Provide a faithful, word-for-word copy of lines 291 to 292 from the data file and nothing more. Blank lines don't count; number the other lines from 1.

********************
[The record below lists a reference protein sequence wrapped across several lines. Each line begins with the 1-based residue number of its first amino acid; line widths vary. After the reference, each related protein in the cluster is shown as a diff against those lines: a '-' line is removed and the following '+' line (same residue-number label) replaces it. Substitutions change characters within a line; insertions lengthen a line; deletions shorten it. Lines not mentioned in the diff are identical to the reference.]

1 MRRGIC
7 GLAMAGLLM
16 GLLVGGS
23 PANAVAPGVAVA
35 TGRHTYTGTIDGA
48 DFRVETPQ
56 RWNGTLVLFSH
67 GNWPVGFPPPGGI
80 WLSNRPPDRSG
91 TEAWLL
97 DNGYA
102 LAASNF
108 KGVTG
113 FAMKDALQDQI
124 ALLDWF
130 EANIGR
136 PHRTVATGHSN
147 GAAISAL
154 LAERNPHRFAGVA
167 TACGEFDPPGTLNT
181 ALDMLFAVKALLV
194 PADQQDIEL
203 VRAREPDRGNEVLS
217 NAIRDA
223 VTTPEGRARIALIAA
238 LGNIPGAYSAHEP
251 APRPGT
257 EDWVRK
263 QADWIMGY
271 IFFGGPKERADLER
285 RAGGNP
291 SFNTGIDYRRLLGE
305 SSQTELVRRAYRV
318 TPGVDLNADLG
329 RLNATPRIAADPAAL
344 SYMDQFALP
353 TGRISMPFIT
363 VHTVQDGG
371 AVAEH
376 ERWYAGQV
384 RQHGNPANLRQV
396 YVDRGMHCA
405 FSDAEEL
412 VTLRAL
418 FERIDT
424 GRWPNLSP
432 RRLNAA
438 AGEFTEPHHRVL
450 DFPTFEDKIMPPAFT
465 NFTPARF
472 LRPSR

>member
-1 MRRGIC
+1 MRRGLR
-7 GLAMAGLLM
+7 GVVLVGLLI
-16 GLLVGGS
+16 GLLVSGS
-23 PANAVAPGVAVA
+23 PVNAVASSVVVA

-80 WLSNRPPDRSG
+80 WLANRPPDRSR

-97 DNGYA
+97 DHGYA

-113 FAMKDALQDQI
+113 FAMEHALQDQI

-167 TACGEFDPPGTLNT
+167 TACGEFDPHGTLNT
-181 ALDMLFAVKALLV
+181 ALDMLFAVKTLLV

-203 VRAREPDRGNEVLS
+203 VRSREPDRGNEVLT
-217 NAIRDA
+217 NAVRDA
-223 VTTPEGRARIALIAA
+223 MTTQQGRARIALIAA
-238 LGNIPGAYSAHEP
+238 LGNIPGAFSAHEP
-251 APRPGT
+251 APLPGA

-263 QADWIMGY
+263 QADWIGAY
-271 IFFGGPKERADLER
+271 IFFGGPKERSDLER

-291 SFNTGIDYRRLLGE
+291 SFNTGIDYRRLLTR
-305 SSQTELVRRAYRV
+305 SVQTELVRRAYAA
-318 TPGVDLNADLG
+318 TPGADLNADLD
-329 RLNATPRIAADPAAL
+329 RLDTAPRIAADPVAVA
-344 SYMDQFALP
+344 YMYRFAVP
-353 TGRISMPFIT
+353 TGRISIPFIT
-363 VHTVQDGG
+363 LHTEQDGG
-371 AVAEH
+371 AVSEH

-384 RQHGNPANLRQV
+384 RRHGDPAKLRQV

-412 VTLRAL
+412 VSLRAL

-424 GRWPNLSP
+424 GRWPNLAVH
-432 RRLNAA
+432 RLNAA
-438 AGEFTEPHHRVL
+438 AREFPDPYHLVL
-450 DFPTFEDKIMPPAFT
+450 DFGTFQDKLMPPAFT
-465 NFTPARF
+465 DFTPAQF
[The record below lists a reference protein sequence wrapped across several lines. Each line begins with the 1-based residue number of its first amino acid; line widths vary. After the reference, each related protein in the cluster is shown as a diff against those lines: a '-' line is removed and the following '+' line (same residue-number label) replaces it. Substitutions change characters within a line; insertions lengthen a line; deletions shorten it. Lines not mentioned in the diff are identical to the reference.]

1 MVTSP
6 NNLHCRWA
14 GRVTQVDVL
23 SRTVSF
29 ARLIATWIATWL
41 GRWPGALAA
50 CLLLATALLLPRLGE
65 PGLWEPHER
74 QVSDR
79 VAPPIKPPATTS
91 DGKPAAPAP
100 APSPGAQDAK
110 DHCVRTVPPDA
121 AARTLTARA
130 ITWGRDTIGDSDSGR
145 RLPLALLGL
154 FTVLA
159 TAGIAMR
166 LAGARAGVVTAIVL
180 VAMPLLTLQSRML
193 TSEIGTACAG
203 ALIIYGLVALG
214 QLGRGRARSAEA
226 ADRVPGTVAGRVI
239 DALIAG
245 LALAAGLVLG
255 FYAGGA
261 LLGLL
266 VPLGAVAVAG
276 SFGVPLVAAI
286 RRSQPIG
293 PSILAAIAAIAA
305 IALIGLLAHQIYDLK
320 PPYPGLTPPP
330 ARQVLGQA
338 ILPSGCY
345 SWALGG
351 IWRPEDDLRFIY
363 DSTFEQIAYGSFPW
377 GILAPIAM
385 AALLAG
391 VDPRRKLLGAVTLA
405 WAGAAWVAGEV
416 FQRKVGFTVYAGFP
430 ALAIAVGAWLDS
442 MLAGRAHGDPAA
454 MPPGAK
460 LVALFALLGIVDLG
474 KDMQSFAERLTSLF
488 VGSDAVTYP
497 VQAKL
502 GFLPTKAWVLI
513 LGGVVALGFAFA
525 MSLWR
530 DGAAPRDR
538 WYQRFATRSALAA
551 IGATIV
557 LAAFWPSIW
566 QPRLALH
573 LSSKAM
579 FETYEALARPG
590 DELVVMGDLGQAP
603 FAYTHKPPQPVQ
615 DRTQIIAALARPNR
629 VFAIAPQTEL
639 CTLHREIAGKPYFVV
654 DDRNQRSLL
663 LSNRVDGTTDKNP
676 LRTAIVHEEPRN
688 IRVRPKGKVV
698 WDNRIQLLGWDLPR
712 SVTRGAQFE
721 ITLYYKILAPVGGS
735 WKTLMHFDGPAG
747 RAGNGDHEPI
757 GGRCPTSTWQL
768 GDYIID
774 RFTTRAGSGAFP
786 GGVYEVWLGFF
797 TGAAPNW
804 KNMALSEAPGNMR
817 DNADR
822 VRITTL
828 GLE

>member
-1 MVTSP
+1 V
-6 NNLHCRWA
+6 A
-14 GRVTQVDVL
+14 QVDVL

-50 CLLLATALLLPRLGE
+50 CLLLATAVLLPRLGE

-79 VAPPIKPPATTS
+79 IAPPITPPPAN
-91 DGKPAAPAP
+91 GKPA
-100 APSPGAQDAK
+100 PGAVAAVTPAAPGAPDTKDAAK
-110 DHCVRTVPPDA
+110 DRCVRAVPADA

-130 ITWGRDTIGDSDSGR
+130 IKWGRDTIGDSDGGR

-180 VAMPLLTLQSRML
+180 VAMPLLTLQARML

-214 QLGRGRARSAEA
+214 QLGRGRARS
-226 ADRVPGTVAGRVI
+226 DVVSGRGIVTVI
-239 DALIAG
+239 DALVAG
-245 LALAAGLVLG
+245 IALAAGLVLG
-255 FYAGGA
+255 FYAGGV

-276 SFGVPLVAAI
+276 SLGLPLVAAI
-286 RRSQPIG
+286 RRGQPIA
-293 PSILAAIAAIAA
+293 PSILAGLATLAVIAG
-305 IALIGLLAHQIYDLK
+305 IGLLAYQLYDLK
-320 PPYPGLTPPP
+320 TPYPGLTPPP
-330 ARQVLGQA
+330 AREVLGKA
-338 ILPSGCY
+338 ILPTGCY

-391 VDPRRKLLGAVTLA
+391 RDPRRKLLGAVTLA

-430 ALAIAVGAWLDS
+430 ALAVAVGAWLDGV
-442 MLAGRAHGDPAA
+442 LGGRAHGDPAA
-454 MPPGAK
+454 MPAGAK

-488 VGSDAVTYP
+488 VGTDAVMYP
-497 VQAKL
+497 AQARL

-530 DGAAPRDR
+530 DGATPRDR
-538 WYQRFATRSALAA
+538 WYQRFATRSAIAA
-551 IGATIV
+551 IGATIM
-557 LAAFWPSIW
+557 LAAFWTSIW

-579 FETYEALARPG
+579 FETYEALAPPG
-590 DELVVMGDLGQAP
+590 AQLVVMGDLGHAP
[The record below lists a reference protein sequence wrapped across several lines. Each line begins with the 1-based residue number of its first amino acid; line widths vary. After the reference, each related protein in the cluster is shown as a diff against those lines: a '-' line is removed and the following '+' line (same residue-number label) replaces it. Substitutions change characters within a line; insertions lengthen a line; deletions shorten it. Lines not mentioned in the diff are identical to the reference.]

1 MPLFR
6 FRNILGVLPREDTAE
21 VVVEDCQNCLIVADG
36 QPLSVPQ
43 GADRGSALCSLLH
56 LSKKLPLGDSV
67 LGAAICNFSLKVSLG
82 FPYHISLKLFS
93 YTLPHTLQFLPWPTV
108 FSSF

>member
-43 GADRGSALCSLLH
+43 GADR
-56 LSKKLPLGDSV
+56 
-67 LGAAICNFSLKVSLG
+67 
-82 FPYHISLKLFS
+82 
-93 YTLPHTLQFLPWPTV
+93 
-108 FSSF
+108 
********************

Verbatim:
+93 
-108 FSSF